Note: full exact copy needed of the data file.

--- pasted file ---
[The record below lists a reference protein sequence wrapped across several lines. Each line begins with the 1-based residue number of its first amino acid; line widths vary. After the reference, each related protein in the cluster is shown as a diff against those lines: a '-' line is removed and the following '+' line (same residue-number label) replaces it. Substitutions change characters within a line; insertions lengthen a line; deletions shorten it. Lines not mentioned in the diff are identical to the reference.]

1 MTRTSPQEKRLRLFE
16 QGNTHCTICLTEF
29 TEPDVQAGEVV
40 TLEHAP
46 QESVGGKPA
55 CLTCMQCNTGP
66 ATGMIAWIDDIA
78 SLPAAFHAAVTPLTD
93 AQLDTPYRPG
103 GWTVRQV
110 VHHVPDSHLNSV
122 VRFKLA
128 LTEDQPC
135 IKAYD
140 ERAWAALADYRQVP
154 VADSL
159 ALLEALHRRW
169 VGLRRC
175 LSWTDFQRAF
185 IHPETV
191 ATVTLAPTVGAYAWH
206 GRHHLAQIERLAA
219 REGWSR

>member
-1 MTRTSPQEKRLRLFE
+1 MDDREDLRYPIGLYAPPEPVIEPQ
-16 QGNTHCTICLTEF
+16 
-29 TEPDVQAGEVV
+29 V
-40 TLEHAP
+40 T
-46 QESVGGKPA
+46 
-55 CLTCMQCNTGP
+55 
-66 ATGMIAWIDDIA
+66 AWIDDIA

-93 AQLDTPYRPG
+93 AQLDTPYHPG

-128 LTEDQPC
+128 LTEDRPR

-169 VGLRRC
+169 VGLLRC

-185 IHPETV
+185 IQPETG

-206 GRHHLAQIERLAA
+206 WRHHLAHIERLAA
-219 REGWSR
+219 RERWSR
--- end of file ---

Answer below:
[The record below lists a reference protein sequence wrapped across several lines. Each line begins with the 1-based residue number of its first amino acid; line widths vary. After the reference, each related protein in the cluster is shown as a diff against those lines: a '-' line is removed and the following '+' line (same residue-number label) replaces it. Substitutions change characters within a line; insertions lengthen a line; deletions shorten it. Lines not mentioned in the diff are identical to the reference.]

1 MTRTSPQEKRLRLFE
16 QGNTHCTICLTEF
29 TEPDVQAGEVV
40 TLEHAP
46 QESVGGKPA
55 CLTCMQCNTGP
66 ATGMIAWIDDIA
78 SLPAAFHAAVTPLTD
93 AQLDTPYRPG
103 GWTVRQV
110 VHHVPDSHLNSV
122 VRFKLA
128 LTEDQPC
135 IKAYD
140 ERAWAALADYRQVP
154 VADSL
159 ALLEALHRRW
169 VGLRRC
175 LSWTDFQRAF
185 IHPETV
191 ATVTLAPTVGAYAWH
206 GRHHLAQIERLAA
219 REGWSR

>member
-1 MTRTSPQEKRLRLFE
+1 MDDREDLRYPIGLYAPPEPVIEPQ
-16 QGNTHCTICLTEF
+16 
-29 TEPDVQAGEVV
+29 V
-40 TLEHAP
+40 T
-46 QESVGGKPA
+46 
-55 CLTCMQCNTGP
+55 
-66 ATGMIAWIDDIA
+66 AWIDDIA

-93 AQLDTPYRPG
+93 AQLDTPYHPG

-128 LTEDQPC
+128 LTEDRPR

-169 VGLRRC
+169 VGLLRC

-185 IHPETV
+185 IQPETG

-206 GRHHLAQIERLAA
+206 WRHHLAHIERLAA
-219 REGWSR
+219 RERWSR